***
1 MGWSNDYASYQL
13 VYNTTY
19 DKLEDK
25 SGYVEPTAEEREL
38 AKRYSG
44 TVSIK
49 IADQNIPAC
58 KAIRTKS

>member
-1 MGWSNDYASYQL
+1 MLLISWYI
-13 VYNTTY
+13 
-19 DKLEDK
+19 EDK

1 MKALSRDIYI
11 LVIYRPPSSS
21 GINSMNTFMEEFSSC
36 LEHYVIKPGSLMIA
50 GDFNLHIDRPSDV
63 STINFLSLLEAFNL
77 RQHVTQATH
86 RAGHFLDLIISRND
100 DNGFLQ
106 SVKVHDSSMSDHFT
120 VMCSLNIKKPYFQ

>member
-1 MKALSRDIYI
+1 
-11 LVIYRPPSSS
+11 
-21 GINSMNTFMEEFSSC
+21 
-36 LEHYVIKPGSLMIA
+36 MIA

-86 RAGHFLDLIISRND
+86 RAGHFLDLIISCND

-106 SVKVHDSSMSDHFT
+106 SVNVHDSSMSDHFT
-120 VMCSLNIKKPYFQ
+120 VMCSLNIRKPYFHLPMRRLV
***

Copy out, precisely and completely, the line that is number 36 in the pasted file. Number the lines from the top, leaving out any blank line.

-86 RAGHFLDLIISRND